Thursday, June 14, 2018

Complaint: Bad Romances & The Sudden Solution

In a prior post, I discuss the difference between skanky and non-skanky erotica. Like the difference between skanky and non-skanky art, one argument I make is that skanky erotica comes across more like filler.

The basic premise of all art--even porn--is that there must be a narrative. The human brain is geared towards narratives, probably out of a need for survival (or fun or both). So any romance is going to have a mystery problem or a historical problem or a contemporary problem (someone is dying, someone is trying to save a town, someone is trying to reconcile with one's family, someone is dealing with a legal tangle).

Some of these romances are what I call trope romances, a collection of classic tropes and erotic scenes squished into a narrative thread. And the big give-away for pure trope romances is the ending.

In these types of romances, once the revelation occurs ("I love you. You love me.")--the story is over! That's it! No more!

I've read romances where the writers/narrators basically ended with the following throw away lines (I'm making up the words but not the endings):
"Oh, and then a few months later, we caught the murderer."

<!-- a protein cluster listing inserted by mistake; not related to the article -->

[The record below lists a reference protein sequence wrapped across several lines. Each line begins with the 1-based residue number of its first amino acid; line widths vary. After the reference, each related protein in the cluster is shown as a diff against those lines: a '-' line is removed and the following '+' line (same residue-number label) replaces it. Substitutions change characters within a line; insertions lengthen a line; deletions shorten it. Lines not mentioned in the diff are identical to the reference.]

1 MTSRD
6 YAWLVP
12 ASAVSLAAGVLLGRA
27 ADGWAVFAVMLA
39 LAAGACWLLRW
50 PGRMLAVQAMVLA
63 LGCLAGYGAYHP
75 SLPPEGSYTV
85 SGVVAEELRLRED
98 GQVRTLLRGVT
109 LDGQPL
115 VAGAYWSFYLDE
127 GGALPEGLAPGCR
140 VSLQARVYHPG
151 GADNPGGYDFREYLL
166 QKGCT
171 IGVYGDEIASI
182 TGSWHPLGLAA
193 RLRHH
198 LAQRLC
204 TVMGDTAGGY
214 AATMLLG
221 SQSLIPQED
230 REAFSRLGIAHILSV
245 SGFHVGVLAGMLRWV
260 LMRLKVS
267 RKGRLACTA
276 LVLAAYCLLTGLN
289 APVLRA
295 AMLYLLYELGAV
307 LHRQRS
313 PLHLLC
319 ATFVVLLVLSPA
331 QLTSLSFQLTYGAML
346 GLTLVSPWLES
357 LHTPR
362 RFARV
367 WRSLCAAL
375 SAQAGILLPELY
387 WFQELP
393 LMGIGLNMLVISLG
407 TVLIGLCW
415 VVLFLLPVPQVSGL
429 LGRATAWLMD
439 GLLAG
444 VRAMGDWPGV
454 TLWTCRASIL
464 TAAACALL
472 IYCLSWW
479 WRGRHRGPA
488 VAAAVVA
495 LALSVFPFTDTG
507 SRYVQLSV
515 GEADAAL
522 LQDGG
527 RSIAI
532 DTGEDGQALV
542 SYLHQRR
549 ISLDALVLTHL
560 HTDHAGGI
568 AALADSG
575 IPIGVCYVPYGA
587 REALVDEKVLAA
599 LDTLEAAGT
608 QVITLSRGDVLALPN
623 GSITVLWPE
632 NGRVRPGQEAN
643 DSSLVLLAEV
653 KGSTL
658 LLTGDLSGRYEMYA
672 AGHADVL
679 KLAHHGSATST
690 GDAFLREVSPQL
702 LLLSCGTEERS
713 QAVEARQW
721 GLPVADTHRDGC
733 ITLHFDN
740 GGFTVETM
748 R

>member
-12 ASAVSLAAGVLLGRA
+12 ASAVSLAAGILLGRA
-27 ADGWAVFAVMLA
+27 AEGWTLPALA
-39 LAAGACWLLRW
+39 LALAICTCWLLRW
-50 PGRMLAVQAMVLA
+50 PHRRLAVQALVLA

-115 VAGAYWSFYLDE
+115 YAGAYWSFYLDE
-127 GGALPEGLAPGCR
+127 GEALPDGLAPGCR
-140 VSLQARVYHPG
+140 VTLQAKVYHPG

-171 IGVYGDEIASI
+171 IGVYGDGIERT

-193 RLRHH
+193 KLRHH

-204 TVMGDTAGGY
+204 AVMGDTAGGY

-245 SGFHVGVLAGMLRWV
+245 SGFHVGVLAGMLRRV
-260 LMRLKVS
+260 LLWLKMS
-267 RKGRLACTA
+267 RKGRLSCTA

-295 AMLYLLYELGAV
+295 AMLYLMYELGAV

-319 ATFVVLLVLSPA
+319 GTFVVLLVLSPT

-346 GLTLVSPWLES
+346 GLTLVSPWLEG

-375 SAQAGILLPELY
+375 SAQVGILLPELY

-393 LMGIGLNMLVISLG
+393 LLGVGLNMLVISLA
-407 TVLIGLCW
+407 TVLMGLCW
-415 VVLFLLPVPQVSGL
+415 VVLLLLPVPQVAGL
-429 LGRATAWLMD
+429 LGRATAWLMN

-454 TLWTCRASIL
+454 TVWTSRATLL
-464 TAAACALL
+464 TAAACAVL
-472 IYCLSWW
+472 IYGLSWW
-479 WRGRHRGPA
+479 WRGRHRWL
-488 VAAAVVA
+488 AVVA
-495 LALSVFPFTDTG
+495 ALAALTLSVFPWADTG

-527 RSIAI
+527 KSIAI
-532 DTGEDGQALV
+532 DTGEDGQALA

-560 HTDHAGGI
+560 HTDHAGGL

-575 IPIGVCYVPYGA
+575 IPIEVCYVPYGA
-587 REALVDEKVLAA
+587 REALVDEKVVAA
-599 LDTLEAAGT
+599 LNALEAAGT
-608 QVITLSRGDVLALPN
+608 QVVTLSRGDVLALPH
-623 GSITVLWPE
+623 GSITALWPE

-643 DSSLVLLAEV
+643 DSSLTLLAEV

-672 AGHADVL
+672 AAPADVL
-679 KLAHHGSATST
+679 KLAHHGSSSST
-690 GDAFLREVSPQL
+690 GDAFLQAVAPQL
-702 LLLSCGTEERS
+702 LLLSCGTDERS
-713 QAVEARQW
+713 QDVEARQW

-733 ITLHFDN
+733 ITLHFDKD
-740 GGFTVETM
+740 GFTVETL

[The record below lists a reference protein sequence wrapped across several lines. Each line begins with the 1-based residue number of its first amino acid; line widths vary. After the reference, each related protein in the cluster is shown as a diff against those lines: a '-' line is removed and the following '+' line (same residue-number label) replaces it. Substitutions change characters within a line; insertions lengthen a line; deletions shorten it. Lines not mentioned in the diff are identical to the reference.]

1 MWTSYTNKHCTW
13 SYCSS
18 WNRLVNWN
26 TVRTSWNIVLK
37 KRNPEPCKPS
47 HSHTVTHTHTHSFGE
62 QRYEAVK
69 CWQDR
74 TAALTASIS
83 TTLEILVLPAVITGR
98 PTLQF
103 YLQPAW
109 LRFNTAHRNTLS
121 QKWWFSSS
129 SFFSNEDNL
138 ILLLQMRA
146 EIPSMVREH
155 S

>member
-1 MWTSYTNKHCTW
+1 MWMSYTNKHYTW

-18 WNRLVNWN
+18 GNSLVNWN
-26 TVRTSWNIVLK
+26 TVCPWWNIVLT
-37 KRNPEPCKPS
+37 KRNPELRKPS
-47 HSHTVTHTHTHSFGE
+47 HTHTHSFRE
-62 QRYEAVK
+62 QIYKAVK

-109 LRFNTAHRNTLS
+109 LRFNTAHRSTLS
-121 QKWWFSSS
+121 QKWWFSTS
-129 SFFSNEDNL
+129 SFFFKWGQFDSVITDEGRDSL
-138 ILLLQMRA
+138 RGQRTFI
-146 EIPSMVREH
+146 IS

"And then we found a cure next year after we were happily settled."

"And then our families started to get along."

"And then the dam was repaired and the town was saved and the asteroid was diverted and by the way, Superman flew around the world backwards."
Okay, I made up the last one--but you catch my drift.

When I assign narratives in my business and academic writing courses, I instruct my students that they may tell a story about themselves but they cannot end the essay by talking about themselves.  They have to use the narrative to prove a thesis. And the conclusion of the essay has to be relevant to the READER, not to the self-absorbed, navel-gazing writer.

Fiction writing is not the same as essay writing, but the principle holds true:

Romance writers, if you create a narrative in which to hold your characters, you need to PAY IT OFF! (See Shakespeare.)

If it's a murder, solve the murder. If it's a war, wrap it up. If it's a terrible disease, find a cure or kill everyone off--either is fine but DO IT (i.e. SHOW IT)!

But ending the narrative when the couple declares its affection is frankly, obviously manipulative. It says, "Oh, you, the reader, are only reading this for the love scenes. You're such a dopey romance reader. You don't care about good stories. You only want your HEA. As long as I give it to you, you won't complain."

I do like HEAs. I am a dopey romance reader. And I will complain if the story arc stinks.